Also try to use reflected lights rather than direct lights while clicking picture at night. Pictures in soffit lighting look the best, as the light is soft and uniform.

Tip 5 - Use a Viewfinder

Using a viewfinder makes landscape photography a lot easier. A viewfinder is a small frame - usually the height and width of which can be adjusted - that helps you cut out and see a part of the 'view'. It helps you decide what you want and don't want in the picture.
This is especially helpful while clicking pictures of a beautiful landscape. Sometimes you are so taken-in by the beauty of nature, that you are unable to decide which part of the magnanimous view will look good as a picture, cut out from the rest of the view.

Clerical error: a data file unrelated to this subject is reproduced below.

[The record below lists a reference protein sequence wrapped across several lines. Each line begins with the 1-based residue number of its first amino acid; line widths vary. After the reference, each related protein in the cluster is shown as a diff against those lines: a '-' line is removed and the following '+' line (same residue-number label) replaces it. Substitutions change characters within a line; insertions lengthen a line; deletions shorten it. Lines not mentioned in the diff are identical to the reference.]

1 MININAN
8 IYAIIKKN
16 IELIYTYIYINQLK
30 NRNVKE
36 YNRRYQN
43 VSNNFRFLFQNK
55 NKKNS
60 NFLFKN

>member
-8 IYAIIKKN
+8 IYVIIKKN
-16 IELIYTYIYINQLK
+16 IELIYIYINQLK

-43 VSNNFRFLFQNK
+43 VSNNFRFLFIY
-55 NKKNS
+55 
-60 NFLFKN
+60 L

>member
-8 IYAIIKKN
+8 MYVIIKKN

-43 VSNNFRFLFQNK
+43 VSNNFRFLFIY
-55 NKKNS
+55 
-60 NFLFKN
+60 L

A viewfinder helps you do exactly that. It is a great tool to learn about the basics of composition, an integral part of a good photograph.

Tip 6 - Practice, Practice, Practice!

If one is to believe what Malcolm Gladwell has said in 'Outliers: The Story of Success', then you must invest around 10,000 hours in photography (or any pursuit you wish to excel in) before you master it.
That is a LOT of time! How do you do that? Practice. Start early on and practice clicking pictures everyday. Click your family members, click your friends, click buildings, roads, your house, the garden, trees, flowers, insects, clouds... Carry your camera around with you when you step out of the house.
As you develop an eye for photography, you will be able to capture interesting moments of day-to-day life along with mastering your technique. Another tip is to click multiple pictures of the same thing in different modes.
This will help you understand just how your camera works, and exactly what effect does each of the parameters (like aperture, zoom, exposure time etc.) have on a picture.